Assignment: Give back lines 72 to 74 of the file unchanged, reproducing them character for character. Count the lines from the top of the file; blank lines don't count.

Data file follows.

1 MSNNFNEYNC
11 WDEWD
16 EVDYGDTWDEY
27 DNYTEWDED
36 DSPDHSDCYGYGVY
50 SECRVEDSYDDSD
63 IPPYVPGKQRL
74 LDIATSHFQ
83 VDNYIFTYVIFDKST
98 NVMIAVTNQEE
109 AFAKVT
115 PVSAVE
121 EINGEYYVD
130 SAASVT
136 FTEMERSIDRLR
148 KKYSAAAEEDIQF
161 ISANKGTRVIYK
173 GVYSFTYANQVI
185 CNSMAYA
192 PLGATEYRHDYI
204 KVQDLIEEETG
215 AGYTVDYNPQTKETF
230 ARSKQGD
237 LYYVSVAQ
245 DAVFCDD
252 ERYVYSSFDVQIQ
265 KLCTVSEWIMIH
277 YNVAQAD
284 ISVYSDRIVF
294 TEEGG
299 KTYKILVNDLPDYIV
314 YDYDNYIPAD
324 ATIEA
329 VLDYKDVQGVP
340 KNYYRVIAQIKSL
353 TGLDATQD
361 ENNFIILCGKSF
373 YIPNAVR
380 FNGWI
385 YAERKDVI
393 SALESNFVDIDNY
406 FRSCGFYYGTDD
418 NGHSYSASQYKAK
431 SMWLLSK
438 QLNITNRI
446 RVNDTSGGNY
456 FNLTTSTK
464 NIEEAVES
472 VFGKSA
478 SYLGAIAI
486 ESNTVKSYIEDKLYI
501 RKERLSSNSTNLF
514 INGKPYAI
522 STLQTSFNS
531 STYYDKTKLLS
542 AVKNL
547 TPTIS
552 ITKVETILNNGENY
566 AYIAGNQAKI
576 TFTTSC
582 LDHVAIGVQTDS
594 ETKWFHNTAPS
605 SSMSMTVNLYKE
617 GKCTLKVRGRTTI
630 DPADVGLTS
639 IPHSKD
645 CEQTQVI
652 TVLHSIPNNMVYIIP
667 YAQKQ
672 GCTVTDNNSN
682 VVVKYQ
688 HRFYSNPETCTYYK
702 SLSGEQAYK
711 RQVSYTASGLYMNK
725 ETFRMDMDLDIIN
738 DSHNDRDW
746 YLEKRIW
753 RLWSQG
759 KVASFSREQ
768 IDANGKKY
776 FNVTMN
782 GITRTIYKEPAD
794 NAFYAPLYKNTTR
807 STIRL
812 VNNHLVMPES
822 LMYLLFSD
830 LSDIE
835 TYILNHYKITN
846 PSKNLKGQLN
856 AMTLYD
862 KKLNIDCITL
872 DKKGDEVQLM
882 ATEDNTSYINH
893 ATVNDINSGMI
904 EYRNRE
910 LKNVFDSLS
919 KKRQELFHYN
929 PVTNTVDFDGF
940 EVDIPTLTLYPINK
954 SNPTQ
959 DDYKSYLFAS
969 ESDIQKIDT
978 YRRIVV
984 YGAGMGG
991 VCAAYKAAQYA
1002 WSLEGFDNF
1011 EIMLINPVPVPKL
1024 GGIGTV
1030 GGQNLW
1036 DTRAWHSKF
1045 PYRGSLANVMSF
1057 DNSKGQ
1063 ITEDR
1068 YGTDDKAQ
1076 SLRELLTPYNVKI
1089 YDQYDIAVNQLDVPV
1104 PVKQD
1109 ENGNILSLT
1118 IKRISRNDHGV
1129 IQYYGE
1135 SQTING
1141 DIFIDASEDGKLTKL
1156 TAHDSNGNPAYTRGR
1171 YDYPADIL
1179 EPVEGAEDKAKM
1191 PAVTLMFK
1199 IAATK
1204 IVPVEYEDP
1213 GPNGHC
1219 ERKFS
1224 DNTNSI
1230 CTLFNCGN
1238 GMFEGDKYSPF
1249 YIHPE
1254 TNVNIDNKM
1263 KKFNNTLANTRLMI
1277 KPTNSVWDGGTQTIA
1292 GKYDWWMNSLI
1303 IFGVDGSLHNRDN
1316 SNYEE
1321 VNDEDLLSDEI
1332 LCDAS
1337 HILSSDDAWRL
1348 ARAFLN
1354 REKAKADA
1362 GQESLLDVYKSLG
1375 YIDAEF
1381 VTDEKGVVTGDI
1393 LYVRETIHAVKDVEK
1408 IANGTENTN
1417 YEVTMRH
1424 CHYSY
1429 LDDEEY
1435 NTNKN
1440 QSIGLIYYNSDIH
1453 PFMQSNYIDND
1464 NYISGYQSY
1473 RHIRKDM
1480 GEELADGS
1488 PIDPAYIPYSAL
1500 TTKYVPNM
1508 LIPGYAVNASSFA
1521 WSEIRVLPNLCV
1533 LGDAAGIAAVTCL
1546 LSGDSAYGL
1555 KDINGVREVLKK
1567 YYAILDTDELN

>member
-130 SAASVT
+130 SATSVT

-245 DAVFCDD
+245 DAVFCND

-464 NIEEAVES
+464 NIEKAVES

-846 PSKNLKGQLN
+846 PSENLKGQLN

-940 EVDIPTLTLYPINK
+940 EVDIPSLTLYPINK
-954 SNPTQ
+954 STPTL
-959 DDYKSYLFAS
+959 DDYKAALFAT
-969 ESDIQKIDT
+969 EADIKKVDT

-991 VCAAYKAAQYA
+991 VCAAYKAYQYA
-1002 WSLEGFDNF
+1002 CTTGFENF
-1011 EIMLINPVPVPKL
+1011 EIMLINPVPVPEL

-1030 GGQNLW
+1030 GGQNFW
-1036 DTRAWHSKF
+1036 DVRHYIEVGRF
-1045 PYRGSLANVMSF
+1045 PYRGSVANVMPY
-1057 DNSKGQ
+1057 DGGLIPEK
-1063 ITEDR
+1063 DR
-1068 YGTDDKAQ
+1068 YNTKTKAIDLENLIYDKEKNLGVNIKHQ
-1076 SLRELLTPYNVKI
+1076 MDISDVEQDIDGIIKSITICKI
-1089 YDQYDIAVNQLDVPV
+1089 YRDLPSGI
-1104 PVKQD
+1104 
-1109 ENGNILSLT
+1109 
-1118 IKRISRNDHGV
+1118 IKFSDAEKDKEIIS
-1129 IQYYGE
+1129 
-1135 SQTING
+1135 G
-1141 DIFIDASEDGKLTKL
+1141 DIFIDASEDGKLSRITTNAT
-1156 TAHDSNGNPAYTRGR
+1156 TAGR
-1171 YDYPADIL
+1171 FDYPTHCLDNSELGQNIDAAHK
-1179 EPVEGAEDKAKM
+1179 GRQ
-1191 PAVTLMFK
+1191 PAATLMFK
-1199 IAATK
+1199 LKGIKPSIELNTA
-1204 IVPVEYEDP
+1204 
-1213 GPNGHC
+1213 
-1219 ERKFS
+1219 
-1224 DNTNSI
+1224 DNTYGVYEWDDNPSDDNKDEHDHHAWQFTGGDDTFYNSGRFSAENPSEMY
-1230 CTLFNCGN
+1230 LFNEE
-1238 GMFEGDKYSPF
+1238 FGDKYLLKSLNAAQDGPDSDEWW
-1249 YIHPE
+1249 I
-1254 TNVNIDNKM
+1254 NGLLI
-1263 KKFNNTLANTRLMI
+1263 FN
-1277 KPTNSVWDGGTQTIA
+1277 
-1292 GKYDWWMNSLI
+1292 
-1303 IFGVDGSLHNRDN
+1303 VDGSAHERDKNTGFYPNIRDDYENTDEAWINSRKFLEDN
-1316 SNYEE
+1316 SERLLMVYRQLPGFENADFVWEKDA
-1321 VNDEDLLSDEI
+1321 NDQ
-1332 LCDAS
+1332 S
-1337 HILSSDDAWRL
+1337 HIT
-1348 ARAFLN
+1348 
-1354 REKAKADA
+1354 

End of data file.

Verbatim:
688 HRFYSNPETCTYYK
702 SLSGEQAYK
711 RQVSYTASGLYMNK